Hong Kong is a fast-paced city. The things that are under the spotlight at the moment could be forgotten next second. The art scene in Hong Kong is no exception. While counting down the end of the year, here are a few things related to the Hong Kong art ecology of 2017 that I wish to be remembered. At the same time, I would also list a few things that I am looking forward to for 2018. They are by no means all inclusive.
Since the open of the pavilion, M+’s team diligently rolls out new exhibitions every season through which the museum’s team experiments with different curatorial and museological approaches. One of the highlight of the year must have been the museum’s first ink art exhibition, 'The Weight of Lightness: Ink Art at M+', which opened in October. The curator of the show, Lesley Ma, showcased around 60 pieces of ink artworks by 42 artists from more than 10 countries. Through the multifaceted selection of artworks, Ma aimed to refresh the discourse of the traditional medium. The show lasts till 14th Jan 2018. If you are in town, don’t miss the chance to peep into the museum’s ink art collection.
After the ink art exhibition, the museum will open its first show of 2018 with Samson Young’s return exhibition, 'Samson Young: Songs for Disaster Relief World Tour' on 9 February 2018. Since M+ curated the Hong Kong’s participation in the Venice Art Biennale in 2013, the museum has also curated a return show with the participating artist of the year in Hong Kong every time after the biennial. As Young’s exhibition in Venice had a great reputation, his return exhibition in Hong Kong in February is one of the show that cannot be missed in 2018.
2017 was a year of farewell for Hong Kong art scene. Multiple alternative art spaces have closed, for example, 100ft Park and Things that can happen in Sham Shui Po, Kowloon.
Spring Workshop from a Distance. Image courtesy of Erin Li.
Spring Workshop in Wong Chuk Hang is one of them. Spring was an active institution in the South Island Cultural District long before the neighbour becomes a hub for art galleries. Situated in an industrial building, Spring had nothing to do with the rigid cookie cutter form of industrial production. With its multi-functional space, it was a laboratory that hosted more than 19 residencies, 20 events and performances to name but a few. Spring Workshop and its founder, Mimi Brown, has been a solid support in different way of the art ecology and it will definitely be missed.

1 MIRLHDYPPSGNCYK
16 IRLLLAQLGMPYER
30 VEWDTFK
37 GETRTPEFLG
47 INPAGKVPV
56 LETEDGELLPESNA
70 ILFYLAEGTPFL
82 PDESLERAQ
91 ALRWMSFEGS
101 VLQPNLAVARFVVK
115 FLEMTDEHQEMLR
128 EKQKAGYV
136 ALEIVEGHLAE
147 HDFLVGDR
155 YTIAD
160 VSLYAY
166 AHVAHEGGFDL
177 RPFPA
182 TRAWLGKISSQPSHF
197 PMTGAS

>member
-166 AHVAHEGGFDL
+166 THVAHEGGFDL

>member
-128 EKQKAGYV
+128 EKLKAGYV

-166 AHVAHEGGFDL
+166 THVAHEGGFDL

After saying goodbye to these wonderful alternative art spaces that once were the places for art lovers to gather, one may ask: where can I go to see art without entering a rigid white cube space? I would suggest, please bear with me, a Michelin-star restaurant in Central, Duddell’s. As one of the few Cantonese on the Michelin guide, it may more often appear on the radar of a foodie than the one of an art lover. However, Duddell’s is not just a restaurant, but also a place that starts to become part of the cultural scene in Hong Kong through its consistent support and dedication to the art ecology. Occupying two floors in a building on Duddell street, Duddell’s has a restaurant for fine dining and a bar for snacks and drinks, within which curated exhibitions and art events take place. So one does not have to be intimidated by its Michelin-star fame. It can also be a place for you to get a beer to chill with your friends and see some art in the centre of a concrete jungle.
View of Installation at 'The Preservationists'. Image courtesy of Duddell's.
At the moment, an exhibition titled 'The Preservationists', curated by Ingrid Pui Yee Chu, is on view at Duddell’s. Mostly on special loan from various private collections in Hong Kong, the artworks by eleven artists all incorporate materials that can be found on-site at Duddell’s, including marble, wood, stone, ink, etc. The exhibition can be read as a comment on the unique relationships between artworks and their surroundings in the dense city of Hong Kong. Art lovers, Duddell’s will be place for a holiday treat for both for your tummy and your eyes.
Art Basel is the blockbuster art fair that throw Hong Kong under the spotlight. Every year, there are more than 200 galleries join the fair and showcase their best selection of artists and their artworks to both local and international audience. Alongside with exhibitions at the gallery booths, there are also a lot of art events happening in the fair, like talks, screenings and art tours to name but a few. For example, in 2017, Art Basel commissioned Hong Kong artist Kingsley Ng to reproduce his mesmerizing participatory artwork. "Twenty-Five Minutes Older", was an tour that invited participants boarded a double-decker-tram. The tram was turned into a camera obscura through which the artist transformed the cityscape and created an incredible art experience that are connected to the environment of the city. Art Basel is often thought of as an art event that is quite distanced from the local community. Nevertheless, Kingsley Ng’s artwork was a spectacle that would stay in the participants’ memories because of its romantic interaction with the city.
Poster of Morgan Wong's Exhibition in 2018. Image courtesy of A+ Contemporary.
For Art Basel 2018, another Hong Kong artist, Morgan Wong, will have an exhibition at the discovery section that can also be read through the perspective of Hong Kong. Titled 'An Inch of Time; An Inch of Gold', the exhibition will show latest artworks of Wong that echoes Wong’s continuous concern of the uncontrollability of time. As a city that is constantly being described as a borrowed place on borrowed time, Hong Kong and the art fair will be the best backdrop of Wong’s exhibition.
Any views or opinions in the post are solely those of the authors and do not necessarily represent the views of the company or contributors.
Back to Top
Sign up for the latest updates
in contemporary art & design!